There’s some dramatic irony in the letters that unwittingly recorded history. Pliny the Younger, for example, thought his description of Mount Vesuvius’s eruption in 79 AD — “broad sheets of fire and leaping flames . . . their bright glare emphasized by the darkness of light” — was barely worth jotting down. “Of course these details are not important enough for history,” Pliny wrote 20 years after the event that entombed Pompeii, in a letter to a friend who had asked about the death of his uncle in the eruption. “And you will read them without any idea of recording them; if they seem scarcely worth putting in a letter, you have only yourself to blame for asking them.”

But just as the world did note and long remember what President Abraham Lincoln said at Gettysburg, Pliny was proved wrong: His letters are the only contemporary documents of Vesuvius, Garfield writes, “preserving in words what the volcano preserved beneath ash.”

“To the Letter” is richest as it gets personal. You can appreciate the works of great writers, but there’s nothing more intimate than reading their letters, which, with the possible exception of director-screenwriter-actress Miranda July’s recent collection of celebrity e-mails, is a pretty dead genre. For example, we see how Emily Dickinson used her letters as a virtual book club — writing to friends and family about what she was reading — and first explored the idea of being a poet. In 1862, she wrote to Thomas Wentworth Higginson, an abolitionist, Civil War soldier and literary critic, asking if he was “too deeply occupied to say if my Verse is alive?”

Anais Nin and Henry Miller’s letters show the anguish of their extramarital affair: “Anais I can’t say much now — I am in fever,” Miller wrote in a 1932 note on being in her presence but being barred from showing affection. “I could scarcely talk to you because I was continually on the point of getting up and throwing my arms around you.”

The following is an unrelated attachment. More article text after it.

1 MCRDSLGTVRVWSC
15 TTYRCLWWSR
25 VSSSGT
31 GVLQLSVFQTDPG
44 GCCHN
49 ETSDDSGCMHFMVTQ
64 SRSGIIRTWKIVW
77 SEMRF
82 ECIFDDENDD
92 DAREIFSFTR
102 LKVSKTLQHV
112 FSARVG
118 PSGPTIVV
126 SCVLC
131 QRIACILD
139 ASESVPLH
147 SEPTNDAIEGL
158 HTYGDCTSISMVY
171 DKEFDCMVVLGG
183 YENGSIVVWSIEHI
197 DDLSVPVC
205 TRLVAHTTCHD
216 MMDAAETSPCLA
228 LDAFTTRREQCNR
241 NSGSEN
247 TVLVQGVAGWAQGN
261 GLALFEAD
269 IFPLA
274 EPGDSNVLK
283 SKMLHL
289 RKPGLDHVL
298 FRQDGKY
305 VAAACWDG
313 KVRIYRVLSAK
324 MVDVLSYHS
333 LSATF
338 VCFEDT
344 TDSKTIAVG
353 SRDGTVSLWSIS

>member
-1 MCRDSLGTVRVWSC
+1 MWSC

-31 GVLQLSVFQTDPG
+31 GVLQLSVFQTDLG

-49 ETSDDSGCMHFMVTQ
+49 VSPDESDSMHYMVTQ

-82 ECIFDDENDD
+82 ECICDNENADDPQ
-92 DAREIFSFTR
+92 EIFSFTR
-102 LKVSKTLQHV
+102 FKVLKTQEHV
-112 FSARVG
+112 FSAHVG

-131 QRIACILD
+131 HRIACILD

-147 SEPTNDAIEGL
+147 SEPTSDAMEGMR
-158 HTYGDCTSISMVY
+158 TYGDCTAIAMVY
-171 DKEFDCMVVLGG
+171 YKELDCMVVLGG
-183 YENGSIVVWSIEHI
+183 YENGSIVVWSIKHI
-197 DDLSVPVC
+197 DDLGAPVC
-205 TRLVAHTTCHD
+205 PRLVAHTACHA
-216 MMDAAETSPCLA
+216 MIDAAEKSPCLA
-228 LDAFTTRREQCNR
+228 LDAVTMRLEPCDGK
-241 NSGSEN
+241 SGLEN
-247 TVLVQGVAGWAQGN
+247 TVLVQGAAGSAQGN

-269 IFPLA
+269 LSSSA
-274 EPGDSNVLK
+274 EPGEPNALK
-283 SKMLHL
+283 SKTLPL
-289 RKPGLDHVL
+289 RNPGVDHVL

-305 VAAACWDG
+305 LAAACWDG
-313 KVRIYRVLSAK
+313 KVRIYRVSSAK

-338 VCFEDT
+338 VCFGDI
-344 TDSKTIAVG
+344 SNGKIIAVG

And in the letters of Henry VIII and Napoleon are glimpses of powerful men standing “emotionally naked,” as Garfield puts it. “Not everyone can lead a successful invasion of Austria, Italy, Egypt, Spain and Germany,” Garfield writes, “but we can all fall in love with love, and we can all, as readers, revel in a doomed affair.”

We can also revel in the drama of courtship, which is revealed up close and very personal in the dozens of letters between Chris Barker and Bessie Moore, who were getting to know each other from a distance while Chris was serving with the British army in World War II. The letters reveal the drudgery of the front lines while also being extremely intimate and engrossing. Chris and Bessie start out as acquaintances, but as Bessie’s engagement to someone else falls apart, the letter-writers’ friendship grows to the point that, in Chris’s words: “If we were within smiling distance of each other, we should soon be doing rather more than that.” One month later: “I want to awaken you as you have never been awakened.”

These letters get pretty steamy, yet Chris and Bessie worry that the magic will fizzle if they’re ever able to more-than-smile at each other: “I too am a little scared — everything in letters appears larger than life size, like the photograph, it didn’t show the white hairs beneath the black, the decaying teeth, the darkening skin. I think of my nasty characteristics, my ordinariness. Yes, I too feel a little afraid . . . [of] the actuality instead of letters.”

I won’t spoil the ending, but their letters are a large part of what makes this book compelling.

As for my attempt at romantic correspondence, my note got no reply. But I took solace in what Henry Thoreau once wrote to Ralph Waldo Emerson’s young daughter: “Do not think that you must write to me because I have written to you. It does not follow at all.”

Garfield is smart to celebrate letter-writing rather than lament its decline. He can tell that preaching against e-mail won’t inspire anyone to choose the post office over pixels. But tugging at our heartstrings just might.


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A Celebration of the Lost Art
of Letter Writing

By Simon Garfield

Gotham. 464 pp. $27.50